Cryptocurrencies

Why Privacy Matters More than Ever In the Age of Crypto

By Alex Shipp, Chief Strategy Officer of Offshift

Privacy is fundamental to any healthy and prosperous society, and was once an immovable cornerstone of the human experience. But like its long standing companions, solitude and self-expression, privacy has been surreptitiously excised from the social palette over the course of a few short decades. Perhaps even more alarming, the imperative of privacy and its integral role in safeguarding individual liberty seem to have been lost almost as abruptly.

Today, the very meaning attributed to language has been obscured behind a smokescreen of political rhetoric and banal platitudes that compose the newspeak of our time. From every corner of the political spectrum, the debate continues to flare around that which humans ought to be guaranteed - inalienable rights . The discourse now boasts an expansive lexicon, cryptic acronyms, and an ever-growing domain of social groups and government agencies supposedly dedicated to securing the ever-beloved “public good.”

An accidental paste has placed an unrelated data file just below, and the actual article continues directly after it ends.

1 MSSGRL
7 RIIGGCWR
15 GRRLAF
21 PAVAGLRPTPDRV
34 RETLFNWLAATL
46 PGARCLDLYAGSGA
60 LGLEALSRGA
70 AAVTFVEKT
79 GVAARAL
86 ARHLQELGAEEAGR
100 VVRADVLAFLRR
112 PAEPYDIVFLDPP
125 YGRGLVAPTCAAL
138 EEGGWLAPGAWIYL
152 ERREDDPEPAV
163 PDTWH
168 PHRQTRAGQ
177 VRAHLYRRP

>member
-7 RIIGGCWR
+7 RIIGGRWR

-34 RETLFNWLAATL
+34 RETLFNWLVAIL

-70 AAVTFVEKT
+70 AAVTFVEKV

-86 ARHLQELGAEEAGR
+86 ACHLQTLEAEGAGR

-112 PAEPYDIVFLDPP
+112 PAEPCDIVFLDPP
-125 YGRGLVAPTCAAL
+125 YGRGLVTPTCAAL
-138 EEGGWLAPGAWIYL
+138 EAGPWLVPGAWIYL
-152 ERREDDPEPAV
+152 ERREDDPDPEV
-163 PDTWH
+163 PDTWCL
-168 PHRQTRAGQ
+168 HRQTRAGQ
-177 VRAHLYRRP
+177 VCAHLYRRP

The tug-of-war that results is that between the social contract that government representatives devise to ensure cooperative economic exchange — that is, a code of conduct that promotes certain forms of expression and restricts others — and the inherent impulses of humans to express themselves free from inhibition.

Indeed, it is in the very nature of a society to demand the foregoing of certain individual behaviors to achieve order — else the benefits of its scale and diversity could not be realized. Yet, the mere existence of an authoritative entity presents a great risk to society, as it produces a nerve center where unscrupulous individuals with affinities for power can fester and organize.

Thus, in a preemptive effort to prevent the exploitation of established authority, a democratic society forms an immutable code of inviolable human rights at its outset — one which its representatives must uphold empirically and unequivocally, and which supersedes any and all laws they may ratify into being.